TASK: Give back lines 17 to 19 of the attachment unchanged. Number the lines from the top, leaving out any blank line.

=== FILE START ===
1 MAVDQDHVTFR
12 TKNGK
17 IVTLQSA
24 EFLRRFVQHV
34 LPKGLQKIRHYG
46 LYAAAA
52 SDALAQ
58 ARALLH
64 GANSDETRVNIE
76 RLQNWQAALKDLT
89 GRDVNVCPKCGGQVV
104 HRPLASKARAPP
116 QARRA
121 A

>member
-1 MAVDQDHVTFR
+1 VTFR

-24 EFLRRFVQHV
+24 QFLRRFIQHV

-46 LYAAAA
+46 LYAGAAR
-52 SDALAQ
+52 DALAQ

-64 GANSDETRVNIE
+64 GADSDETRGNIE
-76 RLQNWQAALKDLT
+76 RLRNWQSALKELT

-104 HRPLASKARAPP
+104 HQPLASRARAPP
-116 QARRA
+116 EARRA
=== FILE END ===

+1 VTFR

-24 EFLRRFVQHV
+24 QFLRRFIQHV